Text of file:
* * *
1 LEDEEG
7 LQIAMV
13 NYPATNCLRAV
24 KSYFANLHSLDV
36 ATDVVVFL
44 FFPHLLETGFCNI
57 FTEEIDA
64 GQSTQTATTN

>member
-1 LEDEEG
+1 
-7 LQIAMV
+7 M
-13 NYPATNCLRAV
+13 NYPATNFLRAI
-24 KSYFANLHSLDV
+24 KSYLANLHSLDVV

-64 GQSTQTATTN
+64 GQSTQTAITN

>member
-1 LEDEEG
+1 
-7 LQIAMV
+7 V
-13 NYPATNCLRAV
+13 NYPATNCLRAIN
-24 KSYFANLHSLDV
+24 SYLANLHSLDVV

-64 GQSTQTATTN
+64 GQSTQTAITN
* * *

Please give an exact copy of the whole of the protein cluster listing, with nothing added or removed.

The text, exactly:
1 LEDEEG
7 LQIAMV
13 NYPATNCLRAV
24 KSYFANLHSLDV
36 ATDVVVFL
44 FFPHLLETGFCNI
57 FTEEIDA
64 GQSTQTATTN

>member
-1 LEDEEG
+1 
-7 LQIAMV
+7 M
-13 NYPATNCLRAV
+13 NYPATNFLRAI
-24 KSYFANLHSLDV
+24 KSYLANLHSLDVV

-64 GQSTQTATTN
+64 GQSTQTAITN

>member
-1 LEDEEG
+1 
-7 LQIAMV
+7 V
-13 NYPATNCLRAV
+13 NYPATNCLRAIN
-24 KSYFANLHSLDV
+24 SYLANLHSLDVV

-64 GQSTQTATTN
+64 GQSTQTAITN